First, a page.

México President-elect Sheinbaum pushes judicial reform as polls show broad public support

México’s president-elect Claudia Sheinbaum said on June 17 that up to three out of four Mexicans polled by her party, the National Regeneration Movement (Movimiento de Regeneración Popular, Morena), support electing judges by popular vote, as proposed in the judicial reform championed by outgoing President Andrés Manuel López Obrador.

According to Morena, 68% to 75% of respondents agreed that judges and justices should be elected by “the people of México,” as the reform proposes, compared to 24% to 19% who said they should be elected by the judiciary itself.

“If it had been 59%, it would have been as many people who voted for us, but even more people than those who voted for us recognize the importance of this reform for the judiciary,” Sheinbaum stressed, referring to the June 2 elections that she won.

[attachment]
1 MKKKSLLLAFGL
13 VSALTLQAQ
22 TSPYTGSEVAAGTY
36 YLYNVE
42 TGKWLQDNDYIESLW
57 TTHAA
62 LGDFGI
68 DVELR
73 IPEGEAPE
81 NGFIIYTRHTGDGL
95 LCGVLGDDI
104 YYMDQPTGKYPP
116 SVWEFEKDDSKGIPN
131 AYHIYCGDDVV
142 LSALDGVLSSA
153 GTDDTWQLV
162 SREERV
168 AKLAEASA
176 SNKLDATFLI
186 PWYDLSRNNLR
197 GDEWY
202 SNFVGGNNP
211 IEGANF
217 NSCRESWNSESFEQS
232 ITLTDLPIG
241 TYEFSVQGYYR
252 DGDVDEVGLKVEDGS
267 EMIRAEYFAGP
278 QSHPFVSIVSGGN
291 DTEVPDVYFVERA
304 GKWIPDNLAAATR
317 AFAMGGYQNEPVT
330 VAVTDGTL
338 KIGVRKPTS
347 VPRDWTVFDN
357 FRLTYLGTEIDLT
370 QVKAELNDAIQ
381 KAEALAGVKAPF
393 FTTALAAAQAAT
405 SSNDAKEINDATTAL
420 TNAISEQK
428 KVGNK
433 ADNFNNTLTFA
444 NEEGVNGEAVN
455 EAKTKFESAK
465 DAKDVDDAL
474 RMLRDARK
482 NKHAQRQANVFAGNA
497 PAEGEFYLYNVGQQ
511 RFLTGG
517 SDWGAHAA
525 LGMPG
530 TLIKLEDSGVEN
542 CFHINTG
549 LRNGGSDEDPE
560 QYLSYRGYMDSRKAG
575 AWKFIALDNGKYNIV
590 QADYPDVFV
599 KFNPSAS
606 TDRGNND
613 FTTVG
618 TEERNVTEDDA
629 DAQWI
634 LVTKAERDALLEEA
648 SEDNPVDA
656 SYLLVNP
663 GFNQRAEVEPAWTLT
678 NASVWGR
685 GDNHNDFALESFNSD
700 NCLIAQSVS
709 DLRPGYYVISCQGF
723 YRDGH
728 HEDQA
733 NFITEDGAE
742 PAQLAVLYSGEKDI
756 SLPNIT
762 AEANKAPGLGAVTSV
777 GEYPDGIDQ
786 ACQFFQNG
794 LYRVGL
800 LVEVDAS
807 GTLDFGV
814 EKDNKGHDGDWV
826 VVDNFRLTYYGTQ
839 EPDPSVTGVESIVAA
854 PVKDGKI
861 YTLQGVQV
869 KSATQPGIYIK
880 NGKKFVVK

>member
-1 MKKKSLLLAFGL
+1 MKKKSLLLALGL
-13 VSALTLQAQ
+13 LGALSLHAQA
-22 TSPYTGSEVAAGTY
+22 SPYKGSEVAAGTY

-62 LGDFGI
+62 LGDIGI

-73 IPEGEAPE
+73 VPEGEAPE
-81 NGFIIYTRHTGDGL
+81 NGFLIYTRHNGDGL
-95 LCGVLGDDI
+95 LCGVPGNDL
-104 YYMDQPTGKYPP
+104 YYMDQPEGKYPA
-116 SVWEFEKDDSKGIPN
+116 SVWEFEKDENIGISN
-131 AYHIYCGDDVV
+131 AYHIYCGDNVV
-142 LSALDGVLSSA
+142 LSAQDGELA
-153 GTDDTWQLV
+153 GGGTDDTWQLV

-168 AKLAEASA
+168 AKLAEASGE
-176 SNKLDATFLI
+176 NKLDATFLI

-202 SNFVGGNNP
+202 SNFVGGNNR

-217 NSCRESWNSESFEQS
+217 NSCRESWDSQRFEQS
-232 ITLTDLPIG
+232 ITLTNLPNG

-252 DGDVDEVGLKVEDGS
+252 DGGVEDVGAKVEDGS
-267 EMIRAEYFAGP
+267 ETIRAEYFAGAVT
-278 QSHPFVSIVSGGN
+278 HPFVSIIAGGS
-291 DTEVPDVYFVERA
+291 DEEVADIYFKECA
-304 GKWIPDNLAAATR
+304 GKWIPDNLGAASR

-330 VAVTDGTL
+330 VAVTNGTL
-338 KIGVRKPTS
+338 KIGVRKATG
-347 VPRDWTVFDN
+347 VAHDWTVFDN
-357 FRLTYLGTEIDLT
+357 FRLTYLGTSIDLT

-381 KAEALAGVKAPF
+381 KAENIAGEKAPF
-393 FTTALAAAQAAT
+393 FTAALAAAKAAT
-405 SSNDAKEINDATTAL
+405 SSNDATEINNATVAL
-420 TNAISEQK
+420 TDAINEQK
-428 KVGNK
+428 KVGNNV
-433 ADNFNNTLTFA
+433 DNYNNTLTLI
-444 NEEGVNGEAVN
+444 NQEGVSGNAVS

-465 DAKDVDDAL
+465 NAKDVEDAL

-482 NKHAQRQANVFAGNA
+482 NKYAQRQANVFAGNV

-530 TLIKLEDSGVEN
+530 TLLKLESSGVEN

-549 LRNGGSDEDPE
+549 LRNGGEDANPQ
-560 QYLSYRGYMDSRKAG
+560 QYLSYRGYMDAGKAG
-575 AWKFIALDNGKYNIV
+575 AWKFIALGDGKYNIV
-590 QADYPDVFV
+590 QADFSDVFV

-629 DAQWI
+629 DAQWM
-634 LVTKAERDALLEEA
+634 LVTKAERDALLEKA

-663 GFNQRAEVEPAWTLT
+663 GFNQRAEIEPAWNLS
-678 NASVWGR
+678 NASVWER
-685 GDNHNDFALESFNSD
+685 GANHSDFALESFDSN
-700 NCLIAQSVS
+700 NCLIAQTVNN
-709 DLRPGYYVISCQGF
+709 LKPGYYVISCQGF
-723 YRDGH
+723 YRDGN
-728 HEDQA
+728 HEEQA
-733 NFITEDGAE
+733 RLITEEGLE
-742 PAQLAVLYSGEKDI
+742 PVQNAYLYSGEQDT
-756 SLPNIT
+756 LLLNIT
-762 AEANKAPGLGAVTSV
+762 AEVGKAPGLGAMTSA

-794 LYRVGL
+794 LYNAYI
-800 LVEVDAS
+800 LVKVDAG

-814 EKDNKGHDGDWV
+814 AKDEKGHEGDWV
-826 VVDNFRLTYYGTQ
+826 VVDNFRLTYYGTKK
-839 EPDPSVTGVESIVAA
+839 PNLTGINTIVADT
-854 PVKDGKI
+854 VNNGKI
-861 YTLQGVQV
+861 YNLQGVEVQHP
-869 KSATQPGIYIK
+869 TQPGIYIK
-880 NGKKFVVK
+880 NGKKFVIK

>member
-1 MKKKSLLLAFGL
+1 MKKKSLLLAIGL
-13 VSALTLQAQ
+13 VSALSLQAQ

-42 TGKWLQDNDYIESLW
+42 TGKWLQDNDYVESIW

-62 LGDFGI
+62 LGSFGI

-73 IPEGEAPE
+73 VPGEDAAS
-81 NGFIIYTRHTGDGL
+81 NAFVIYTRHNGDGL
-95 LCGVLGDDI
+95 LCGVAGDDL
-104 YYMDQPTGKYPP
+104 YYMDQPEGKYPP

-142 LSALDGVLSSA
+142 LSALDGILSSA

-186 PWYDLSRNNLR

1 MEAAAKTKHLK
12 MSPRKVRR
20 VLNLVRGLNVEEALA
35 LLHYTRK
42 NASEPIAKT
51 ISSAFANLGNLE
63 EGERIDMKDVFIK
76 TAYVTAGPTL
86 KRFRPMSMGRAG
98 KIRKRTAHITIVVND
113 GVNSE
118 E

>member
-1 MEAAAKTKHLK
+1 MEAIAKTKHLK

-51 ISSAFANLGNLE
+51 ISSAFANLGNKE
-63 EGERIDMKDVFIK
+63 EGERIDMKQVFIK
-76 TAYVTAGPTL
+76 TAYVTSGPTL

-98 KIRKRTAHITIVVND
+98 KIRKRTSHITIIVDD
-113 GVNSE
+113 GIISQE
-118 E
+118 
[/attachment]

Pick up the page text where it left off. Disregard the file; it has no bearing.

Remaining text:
The reform

The controversial judicial reform, which has caused uncertainty in the markets and a drop in the value of the Mexican peso, calls for the popular election of judges, electoral councilors, justices and ministers of the Supreme Court of Justice.

In all, more than 1,600 judicial positions would be up for election.

Detractors fear that the reforms would radically alter the balance of power in México, removing important checks and balances, and making it easier to politicize the judiciary.

Just a week ago, Sheinbaum tried to soothe markets by announcing that she had agreed with López Obrador to hold a “very broad discussion” on the reform before it is presented to the new Congress that takes office on Sep. 1, in which Morena will have a “supermajority” that will allow it to pass constitutional reforms without having to negotiate with other parties.